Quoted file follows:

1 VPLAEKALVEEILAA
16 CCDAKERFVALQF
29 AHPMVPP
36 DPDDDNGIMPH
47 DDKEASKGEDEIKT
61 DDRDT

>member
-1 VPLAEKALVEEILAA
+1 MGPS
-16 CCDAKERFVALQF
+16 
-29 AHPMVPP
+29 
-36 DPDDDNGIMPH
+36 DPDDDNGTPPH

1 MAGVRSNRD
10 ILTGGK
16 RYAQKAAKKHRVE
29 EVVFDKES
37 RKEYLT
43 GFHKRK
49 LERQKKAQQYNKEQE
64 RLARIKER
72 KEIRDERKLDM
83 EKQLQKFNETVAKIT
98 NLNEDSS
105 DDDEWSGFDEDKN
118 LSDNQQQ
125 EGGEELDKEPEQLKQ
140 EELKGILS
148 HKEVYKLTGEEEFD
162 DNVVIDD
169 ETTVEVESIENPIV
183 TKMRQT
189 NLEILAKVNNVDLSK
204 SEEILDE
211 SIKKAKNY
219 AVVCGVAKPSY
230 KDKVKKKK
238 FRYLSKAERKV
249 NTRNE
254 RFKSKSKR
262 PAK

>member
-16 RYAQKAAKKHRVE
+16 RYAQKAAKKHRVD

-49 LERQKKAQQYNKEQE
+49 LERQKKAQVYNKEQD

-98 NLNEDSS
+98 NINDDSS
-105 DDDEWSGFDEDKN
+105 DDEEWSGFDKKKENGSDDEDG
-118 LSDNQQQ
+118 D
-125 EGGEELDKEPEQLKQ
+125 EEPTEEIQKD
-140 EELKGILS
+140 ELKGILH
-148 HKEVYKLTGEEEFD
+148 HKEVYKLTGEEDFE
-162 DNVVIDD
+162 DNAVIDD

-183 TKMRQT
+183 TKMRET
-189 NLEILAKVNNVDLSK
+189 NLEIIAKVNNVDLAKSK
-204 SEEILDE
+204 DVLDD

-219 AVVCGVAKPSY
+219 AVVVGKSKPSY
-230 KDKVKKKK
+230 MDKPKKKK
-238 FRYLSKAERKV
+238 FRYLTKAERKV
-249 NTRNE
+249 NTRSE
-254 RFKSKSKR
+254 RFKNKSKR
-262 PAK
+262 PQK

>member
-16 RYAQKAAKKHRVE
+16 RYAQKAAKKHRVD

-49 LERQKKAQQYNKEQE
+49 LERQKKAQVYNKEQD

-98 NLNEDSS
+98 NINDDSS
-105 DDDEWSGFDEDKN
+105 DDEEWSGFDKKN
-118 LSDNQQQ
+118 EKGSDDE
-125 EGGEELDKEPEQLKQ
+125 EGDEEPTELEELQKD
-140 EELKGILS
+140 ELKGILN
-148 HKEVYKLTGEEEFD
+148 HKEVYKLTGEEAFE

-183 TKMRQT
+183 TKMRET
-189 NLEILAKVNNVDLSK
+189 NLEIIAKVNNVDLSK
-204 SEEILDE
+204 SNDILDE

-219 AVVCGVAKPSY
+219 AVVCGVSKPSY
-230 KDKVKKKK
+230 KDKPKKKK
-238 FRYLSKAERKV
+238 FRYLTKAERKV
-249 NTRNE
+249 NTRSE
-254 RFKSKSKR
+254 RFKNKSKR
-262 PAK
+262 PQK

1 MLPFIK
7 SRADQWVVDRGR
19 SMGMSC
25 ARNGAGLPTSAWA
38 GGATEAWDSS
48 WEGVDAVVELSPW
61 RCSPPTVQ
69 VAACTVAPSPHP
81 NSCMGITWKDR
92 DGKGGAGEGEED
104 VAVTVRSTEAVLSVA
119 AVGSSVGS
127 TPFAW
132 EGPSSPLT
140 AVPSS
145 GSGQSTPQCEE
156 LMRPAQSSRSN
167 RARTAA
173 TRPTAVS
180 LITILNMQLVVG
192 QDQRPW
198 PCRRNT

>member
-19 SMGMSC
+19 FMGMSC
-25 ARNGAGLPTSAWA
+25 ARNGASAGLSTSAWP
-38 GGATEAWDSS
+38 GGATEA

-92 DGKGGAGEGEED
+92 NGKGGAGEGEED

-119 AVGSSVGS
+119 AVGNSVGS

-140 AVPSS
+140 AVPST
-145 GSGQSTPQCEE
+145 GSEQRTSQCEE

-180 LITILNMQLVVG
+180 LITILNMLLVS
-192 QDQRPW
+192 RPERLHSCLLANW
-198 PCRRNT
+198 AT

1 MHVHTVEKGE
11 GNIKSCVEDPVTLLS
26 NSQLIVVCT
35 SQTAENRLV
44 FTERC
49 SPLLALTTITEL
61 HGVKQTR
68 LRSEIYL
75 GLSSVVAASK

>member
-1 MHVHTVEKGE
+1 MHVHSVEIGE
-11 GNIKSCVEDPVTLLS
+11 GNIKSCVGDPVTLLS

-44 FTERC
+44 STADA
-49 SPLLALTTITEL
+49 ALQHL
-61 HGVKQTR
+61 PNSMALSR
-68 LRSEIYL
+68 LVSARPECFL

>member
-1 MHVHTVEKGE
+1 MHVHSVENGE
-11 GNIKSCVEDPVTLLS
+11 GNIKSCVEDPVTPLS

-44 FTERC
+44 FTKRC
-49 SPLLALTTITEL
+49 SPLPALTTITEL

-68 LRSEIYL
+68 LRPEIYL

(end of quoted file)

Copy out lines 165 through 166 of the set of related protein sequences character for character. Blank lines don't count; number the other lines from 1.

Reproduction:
61 HGVKQTR
68 LRSEIYL